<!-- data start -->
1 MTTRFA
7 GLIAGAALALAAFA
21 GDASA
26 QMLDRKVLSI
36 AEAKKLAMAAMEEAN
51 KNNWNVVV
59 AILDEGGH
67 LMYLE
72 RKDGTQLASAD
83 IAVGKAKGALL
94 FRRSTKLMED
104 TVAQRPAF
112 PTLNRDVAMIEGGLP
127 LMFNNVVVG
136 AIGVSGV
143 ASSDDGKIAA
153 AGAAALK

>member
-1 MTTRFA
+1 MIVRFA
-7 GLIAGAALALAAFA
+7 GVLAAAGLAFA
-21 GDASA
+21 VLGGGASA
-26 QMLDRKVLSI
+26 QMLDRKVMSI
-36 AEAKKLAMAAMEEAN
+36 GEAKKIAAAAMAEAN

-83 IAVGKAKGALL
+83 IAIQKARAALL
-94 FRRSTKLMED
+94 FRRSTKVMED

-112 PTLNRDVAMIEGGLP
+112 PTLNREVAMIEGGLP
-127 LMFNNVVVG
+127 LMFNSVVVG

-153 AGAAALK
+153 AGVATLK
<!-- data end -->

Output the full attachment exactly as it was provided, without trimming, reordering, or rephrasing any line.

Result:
1 MTTRFA
7 GLIAGAALALAAFA
21 GDASA
26 QMLDRKVLSI
36 AEAKKLAMAAMEEAN
51 KNNWNVVV
59 AILDEGGH
67 LMYLE
72 RKDGTQLASAD
83 IAVGKAKGALL
94 FRRSTKLMED
104 TVAQRPAF
112 PTLNRDVAMIEGGLP
127 LMFNNVVVG
136 AIGVSGV
143 ASSDDGKIAA
153 AGAAALK

>member
-1 MTTRFA
+1 MIVRFA
-7 GLIAGAALALAAFA
+7 GVLAAAGLAFA
-21 GDASA
+21 VLGGGASA
-26 QMLDRKVLSI
+26 QMLDRKVMSI
-36 AEAKKLAMAAMEEAN
+36 GEAKKIAAAAMAEAN

-83 IAVGKAKGALL
+83 IAIQKARAALL
-94 FRRSTKLMED
+94 FRRSTKVMED

-112 PTLNRDVAMIEGGLP
+112 PTLNREVAMIEGGLP
-127 LMFNNVVVG
+127 LMFNSVVVG

-153 AGAAALK
+153 AGVATLK